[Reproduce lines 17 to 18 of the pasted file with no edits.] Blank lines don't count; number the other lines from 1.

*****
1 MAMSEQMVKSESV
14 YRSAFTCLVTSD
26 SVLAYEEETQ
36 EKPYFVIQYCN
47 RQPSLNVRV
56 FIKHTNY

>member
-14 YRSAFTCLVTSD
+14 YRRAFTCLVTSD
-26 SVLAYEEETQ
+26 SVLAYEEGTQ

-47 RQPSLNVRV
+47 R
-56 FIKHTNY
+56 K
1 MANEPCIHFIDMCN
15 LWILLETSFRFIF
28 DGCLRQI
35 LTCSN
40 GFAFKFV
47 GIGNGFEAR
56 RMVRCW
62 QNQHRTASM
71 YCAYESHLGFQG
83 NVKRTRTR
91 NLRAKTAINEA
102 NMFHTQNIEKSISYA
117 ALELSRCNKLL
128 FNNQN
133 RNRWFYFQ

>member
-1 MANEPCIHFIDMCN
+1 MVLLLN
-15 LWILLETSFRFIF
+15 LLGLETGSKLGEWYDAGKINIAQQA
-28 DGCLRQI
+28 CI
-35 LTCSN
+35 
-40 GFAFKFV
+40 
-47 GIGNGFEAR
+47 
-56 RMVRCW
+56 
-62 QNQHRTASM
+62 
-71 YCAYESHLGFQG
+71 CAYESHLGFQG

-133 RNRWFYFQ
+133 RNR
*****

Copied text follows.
15 LWILLETSFRFIF
28 DGCLRQI